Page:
Thus, a measure of casino conditions can represent a measure of a business of a casino. The measure can then be translated into a category in order to select particular configuration files.
For example, suppose a casino uses the percentage of idle machines as the basis for modifying machine settings (although of course any other criteria or combination of criterion can be used). This number can then be translated into a category using a table such as that illustrated in Table III.
Thus, note that from Table III, that if the measure (in this example the number of idle machines) is greater than 25%, then category A can be invoked, which has the highest payouts. If the number of idle machines falls between 10% and 15%, then category B is invoked which typically has lower player returns than category A. If the number of idle machines is below 10%, then category C is invoked which has the lowest player return.
Categories are helpful because it may not be possible to set a machine's payout return at any arbitrary return. This is because a machines reel configuration must typically be approved by a regulatory body, so when a final measure or measures of a casinos conditions are determined, the measure(s) should be translated into a category to change the machine configurations.
Note that changing the machine configurations based on casino conditions is not limited to the payout return predicated on the reel configurations (reel mappings, weights, etc.) Configuration files can also include all machine configurations discussed herein (or known in the art), including lines available, minimum coins required per line, maximum coins required per line, payouts, etc.
When a measure of current casino conditions is used as part of a predictive model, the current casino conditions may incorporate a running average of a duration of time. For example, the conditions may consider a running average of the previous two hours (or any amount of time).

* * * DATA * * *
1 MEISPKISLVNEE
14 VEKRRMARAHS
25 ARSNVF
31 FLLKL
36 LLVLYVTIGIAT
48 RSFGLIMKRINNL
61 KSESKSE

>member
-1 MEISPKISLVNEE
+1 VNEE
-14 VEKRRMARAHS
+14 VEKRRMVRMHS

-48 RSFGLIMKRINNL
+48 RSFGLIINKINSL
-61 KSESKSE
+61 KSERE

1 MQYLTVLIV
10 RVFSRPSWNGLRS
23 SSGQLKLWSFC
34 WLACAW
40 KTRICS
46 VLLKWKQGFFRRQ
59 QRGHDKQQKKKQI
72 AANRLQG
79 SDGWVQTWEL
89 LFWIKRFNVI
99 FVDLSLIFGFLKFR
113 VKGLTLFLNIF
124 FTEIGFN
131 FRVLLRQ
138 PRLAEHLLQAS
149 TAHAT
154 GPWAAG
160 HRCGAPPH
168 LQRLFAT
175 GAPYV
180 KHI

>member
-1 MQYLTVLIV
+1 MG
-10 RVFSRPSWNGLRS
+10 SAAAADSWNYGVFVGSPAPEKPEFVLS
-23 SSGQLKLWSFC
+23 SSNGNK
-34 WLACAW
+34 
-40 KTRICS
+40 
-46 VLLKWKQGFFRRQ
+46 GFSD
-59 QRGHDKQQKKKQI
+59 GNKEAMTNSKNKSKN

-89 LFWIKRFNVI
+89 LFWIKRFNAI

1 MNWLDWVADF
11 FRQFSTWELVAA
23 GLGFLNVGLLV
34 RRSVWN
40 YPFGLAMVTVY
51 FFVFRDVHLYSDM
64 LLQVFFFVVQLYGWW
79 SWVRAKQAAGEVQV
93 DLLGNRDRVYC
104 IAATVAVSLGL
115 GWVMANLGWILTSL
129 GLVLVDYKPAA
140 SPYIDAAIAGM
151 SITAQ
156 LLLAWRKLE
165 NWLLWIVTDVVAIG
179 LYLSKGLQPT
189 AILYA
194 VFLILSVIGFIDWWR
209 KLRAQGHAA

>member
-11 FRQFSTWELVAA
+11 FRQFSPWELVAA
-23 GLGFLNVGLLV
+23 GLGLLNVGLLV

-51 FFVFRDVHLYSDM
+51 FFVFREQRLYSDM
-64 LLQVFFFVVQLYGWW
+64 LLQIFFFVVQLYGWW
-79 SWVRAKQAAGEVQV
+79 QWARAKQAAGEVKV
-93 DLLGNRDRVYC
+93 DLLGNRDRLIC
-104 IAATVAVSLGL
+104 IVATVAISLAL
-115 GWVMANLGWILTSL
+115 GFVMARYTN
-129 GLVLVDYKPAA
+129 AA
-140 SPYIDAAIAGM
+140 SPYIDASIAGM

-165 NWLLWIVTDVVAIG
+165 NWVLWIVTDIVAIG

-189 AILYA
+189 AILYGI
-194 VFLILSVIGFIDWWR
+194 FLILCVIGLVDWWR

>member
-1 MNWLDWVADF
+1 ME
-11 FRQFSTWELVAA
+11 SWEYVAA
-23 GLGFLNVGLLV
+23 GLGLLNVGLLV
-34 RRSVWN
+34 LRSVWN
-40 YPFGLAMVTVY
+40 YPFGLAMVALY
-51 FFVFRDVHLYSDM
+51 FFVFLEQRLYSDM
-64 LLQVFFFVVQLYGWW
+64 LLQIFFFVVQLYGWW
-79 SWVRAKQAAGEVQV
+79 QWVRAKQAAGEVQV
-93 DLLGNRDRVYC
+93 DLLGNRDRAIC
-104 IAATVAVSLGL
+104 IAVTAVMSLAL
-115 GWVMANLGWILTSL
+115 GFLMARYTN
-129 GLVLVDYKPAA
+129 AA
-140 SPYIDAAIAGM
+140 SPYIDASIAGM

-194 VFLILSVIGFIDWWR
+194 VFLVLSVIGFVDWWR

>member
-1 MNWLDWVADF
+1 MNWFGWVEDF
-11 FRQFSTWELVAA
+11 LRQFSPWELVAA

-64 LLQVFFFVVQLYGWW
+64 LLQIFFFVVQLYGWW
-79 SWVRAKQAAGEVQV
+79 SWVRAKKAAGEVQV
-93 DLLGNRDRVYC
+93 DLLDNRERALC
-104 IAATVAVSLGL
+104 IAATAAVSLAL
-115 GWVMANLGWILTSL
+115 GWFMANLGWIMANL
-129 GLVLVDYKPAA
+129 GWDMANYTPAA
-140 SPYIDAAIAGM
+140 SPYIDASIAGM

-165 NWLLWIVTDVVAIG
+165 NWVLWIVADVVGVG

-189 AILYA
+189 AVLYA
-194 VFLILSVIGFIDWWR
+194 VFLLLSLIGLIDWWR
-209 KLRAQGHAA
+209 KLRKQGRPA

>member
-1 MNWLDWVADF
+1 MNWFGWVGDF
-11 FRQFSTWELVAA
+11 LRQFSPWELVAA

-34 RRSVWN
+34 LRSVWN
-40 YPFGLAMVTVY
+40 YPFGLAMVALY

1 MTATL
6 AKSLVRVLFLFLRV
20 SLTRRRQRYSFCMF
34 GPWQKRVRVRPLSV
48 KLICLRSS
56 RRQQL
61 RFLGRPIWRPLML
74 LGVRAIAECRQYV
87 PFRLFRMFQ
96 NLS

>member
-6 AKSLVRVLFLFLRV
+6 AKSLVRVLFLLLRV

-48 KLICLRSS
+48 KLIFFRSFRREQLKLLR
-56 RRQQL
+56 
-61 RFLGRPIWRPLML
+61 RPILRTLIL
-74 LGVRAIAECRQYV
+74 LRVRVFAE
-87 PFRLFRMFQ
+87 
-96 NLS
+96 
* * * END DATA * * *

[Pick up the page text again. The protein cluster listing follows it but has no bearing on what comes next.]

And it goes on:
A predictive model can also be used which incorporates historical data into the measure of casino conditions (or casino activity). Using historical data may provide a basis for a casino to predict casino activity on a particular date/time. For example, when determining settings to use for Jul. 4, 2004, historical data can be used from Jul. 4, 2003 (and possibly July 4's from other years as well).
A measure from the historical data can be used as the factor(s) when determining machine configurations. Alternatively, historical data can be combined with present data to determine machine configurations.
For example, on Jul. 4, 2004, the monitoring unit 312 determines that the current percentage of idle machines is 15% (C). A historical database determines the percentage of idle machines on Jul. 4, 2003 (H). These values can be combined to produce a combined measure which can be used to select machine configurations. For example, these two values can be combined using the following formula:
wherein M is the measure to be used, a is a weighting factor for the current condition, and b is a weighting factor for a historical condition.
For example, if on Jul. 4, 2003, 15% of machines were idle (H), and on Jul. 4, 2004, 10% of machines are idle (C), and a=0.7 and b=0.3 (these can be set by the operators as desired), then M=0.115. This value (M) can then be used to select machine configurations.